The Fool from the Moonlight Project
I was all inspired on Valentine's Day to make a short movie combining the fearful, apocalyptic weather with the latest poisoned bait set out for me by a former lover. She knows my appetites, cooks herself as sugar for my tongue, and the vortex spilling out of the Arctic meant I had a great visual and emotional palette from which to draw a portrait on my favorite time of the year, where lovers muddle. But my birthday is April, another hallmark for fools, and some magnetic energy pulled me from one flavor to another, and here is the result, a few days late, from my ongoing study of betrayal and jealousy and why these things mean everything in the kind of affair we all hope to fall into so we can brag the rest of our lives about getting burnt to a crisp.
In the middle of recording one of our songs for the Moonlight project, I began experiencing the oddest attack of nerves. While the musicians got miked and engineered on a massive song in the recording studio, I would slip away and burst into tears. I mean, wailing. The song was not coming out the way I had envisioned, but the strange tune was better than anything I had imagined. The song was smacked to life one night by Peter Fox and I, and we initially structured it as an alt-pop martini that tasted a bit like Radiohead and would play like MGMT, but songs are the most renegade creations in art; a tune will not dress up and go out in any way except its own. (Some songs of course are bitterly harnessed by their owners, and are masqueraded as songs but are nothing other than rhythms or rhymes derived from the mainstream howl, but this is another story or post, not now!) And that song began to lean in a Nashville direction, uncontrolled by me, its co-author.
The father of two children, Steve McCormick, bumps into me in the hallway and sense that I am out of sorts. What's the problem? I am crying my eyes out because the song is betraying me with another sound and it's so beautiful and there's nothing I can do about it. I saw a look on Steve's face that I'd never seen before, a melt, a paternal sympathy that is its own brand of love and concern, and following that look he gives me a hug, and of course this is just the battery I need, and we go into the studio to monitor the proceedings, and he keeps right on engineering the song toward Nashville, but now with a glance every half hour at my direction, protective, encouraging: you will love every song no matter how it grows up.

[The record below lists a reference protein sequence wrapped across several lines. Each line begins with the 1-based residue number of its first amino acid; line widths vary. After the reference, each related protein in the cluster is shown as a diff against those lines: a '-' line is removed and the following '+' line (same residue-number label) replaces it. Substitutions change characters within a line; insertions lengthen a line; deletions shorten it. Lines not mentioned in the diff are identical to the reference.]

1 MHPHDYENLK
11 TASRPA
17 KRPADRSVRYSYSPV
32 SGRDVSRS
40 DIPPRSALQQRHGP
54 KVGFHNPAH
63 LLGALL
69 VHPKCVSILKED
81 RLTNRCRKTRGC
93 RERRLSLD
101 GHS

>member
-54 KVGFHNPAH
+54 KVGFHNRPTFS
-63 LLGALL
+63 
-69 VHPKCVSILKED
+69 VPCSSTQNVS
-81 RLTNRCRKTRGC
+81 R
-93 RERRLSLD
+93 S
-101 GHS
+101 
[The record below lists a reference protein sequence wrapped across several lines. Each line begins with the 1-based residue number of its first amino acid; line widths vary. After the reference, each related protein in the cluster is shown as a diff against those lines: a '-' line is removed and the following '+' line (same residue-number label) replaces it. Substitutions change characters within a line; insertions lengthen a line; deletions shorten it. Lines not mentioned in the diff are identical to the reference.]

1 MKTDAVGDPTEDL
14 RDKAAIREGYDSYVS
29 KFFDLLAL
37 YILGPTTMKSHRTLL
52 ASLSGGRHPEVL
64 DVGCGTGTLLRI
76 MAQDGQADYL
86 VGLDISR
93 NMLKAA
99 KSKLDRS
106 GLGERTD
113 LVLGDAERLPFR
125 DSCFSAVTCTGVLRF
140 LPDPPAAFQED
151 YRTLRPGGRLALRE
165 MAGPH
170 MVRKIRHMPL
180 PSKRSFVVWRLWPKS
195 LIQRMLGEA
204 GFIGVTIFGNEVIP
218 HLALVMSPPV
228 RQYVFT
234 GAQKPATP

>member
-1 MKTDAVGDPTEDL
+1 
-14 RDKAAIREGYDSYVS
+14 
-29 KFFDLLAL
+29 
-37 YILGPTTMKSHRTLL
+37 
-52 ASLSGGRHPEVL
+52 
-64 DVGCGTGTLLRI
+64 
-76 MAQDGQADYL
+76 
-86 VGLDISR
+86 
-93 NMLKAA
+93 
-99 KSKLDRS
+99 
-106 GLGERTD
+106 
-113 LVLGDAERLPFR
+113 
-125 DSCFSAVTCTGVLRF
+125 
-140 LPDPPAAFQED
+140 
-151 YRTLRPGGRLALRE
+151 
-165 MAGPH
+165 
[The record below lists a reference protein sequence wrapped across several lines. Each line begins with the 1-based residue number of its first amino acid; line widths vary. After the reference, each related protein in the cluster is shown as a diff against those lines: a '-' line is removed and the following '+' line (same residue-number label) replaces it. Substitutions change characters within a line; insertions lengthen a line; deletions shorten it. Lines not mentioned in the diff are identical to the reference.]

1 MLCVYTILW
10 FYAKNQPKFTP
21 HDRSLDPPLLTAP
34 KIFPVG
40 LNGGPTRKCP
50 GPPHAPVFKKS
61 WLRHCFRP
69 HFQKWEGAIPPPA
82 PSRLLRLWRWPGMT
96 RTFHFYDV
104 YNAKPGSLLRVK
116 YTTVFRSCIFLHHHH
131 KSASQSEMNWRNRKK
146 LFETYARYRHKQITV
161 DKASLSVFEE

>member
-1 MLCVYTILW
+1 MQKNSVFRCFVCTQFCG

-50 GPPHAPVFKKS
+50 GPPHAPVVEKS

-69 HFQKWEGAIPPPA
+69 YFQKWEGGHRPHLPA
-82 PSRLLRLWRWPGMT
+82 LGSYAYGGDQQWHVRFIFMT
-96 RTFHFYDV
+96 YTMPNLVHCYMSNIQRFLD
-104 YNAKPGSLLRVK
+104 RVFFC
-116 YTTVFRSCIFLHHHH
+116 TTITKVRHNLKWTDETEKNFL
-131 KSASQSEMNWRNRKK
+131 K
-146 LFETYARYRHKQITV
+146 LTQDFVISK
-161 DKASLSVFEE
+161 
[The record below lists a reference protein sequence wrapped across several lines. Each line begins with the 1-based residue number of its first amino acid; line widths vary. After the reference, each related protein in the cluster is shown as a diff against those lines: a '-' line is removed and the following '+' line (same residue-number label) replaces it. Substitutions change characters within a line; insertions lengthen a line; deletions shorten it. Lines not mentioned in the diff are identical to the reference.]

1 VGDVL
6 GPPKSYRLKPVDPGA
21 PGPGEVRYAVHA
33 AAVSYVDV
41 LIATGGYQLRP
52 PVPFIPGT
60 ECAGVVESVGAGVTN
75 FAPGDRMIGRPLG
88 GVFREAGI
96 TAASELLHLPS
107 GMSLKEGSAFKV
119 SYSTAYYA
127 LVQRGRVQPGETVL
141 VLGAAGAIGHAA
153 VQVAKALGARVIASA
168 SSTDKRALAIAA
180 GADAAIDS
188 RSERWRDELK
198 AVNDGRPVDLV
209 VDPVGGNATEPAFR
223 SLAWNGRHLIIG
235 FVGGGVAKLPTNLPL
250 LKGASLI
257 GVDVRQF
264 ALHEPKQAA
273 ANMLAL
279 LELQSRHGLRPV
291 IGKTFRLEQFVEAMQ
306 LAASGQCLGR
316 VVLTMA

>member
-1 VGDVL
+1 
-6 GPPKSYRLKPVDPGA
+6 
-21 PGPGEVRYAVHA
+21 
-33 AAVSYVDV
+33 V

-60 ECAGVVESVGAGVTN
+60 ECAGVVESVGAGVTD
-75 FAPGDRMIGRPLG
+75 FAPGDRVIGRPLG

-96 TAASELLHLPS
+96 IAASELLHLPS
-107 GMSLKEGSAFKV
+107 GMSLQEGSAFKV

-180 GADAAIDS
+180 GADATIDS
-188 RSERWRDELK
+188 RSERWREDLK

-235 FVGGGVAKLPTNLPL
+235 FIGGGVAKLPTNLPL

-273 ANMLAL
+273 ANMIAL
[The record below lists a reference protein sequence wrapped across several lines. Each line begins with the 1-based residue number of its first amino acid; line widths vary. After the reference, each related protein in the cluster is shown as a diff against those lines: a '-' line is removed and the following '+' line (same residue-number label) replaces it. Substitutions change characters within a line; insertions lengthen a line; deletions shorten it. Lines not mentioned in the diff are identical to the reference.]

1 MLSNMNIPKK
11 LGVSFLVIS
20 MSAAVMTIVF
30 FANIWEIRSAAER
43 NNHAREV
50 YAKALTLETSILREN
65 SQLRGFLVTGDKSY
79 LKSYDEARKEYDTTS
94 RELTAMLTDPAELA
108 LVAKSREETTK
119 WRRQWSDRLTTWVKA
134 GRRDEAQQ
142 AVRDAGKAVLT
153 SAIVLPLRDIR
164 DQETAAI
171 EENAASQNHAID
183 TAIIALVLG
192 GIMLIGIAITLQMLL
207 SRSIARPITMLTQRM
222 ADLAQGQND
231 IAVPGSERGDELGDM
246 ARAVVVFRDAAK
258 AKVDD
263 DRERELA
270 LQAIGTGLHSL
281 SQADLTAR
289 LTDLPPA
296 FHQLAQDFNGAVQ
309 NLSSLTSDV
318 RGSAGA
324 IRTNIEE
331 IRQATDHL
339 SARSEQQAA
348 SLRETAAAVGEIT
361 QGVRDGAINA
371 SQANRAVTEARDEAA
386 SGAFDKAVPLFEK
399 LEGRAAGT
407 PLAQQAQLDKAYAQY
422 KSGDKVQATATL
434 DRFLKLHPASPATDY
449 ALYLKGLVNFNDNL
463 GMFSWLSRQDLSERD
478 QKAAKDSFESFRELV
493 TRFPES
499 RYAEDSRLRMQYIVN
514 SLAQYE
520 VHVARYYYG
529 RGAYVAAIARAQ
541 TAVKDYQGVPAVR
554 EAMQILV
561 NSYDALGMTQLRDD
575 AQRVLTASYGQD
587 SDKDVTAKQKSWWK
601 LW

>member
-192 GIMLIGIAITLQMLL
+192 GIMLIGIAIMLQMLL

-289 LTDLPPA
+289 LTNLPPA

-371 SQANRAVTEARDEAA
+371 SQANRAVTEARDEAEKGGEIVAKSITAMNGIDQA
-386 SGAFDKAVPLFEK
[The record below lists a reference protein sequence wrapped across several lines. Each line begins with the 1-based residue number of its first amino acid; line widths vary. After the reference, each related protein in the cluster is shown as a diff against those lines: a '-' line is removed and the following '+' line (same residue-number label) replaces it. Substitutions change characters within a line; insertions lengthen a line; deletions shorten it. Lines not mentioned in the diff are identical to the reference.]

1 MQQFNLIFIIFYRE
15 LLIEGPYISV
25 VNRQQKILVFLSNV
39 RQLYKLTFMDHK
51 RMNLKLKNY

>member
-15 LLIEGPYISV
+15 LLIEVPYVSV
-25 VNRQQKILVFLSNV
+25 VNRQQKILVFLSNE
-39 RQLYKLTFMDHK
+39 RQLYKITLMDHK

And for me, determinedly solo, this is a lesson in nurture. Which brings me to the next song in the Moonlight suite, also mushrooming out of a single encounter with Peter one night. Do you fool yourself, I keep repeating, over and over, and Peter ends up at the piano rubbing magic into the melody until even I can sing along to those words that kept popping out of my lips. Do you fool yourself, with your telescope, gazing through the Milky Way, looking for love from long ago? Except it doesn't quite scan, and we need a single syllable: With your ______ telescope. And the word "toy" bursts in and Peter smiles as he keeps the polish on the swell and swoon of the melody. Milky Way becomes "starry skies," but I still have my little respect to Galileo and the idea of burned out stars as my metaphor for falling in love.
That new song, The Fool, becomes what you will hear in the video attached. Kristin Mooney did us the honor of singing it up, and Michael Jerome supplied the pulse throughout. The chorus cropped out of a one-hour jam with Steve, irascible and ornery when he is being told what to do; but Peter is called out of town, and the chorus has to be done, and I'm not budging until Steve comes up with something that fits. We go for a milkshake in the middle of it all, and I insist on talking about falling in and out of love and how I long for the mankiller who decides I might make a wonderful victim, but I do not mention the song or its chorus. With Peter, the songs between us hang in the air for hours, and need no backstories or structural building blocks, we just sing it out until a song gives up its idea as a melody, rather than the other way around, when a melody is coaxed into an idea, much more lamely, usually. But Steve's is a different method, and he is not swayed by enthusiasm alone. Except he can't ignore the heartbreak bit. Can I be serious about the toxic poisonous brutal mankiller? Is that anything to wish for? We don't know each other well, and he is a difficult sell, but Steve like any poet is swayed finally by my insistent promotion of an endless song, divided into 144 parts, impossible to finish or define, and he is forced to ask himself if I am fooling myself.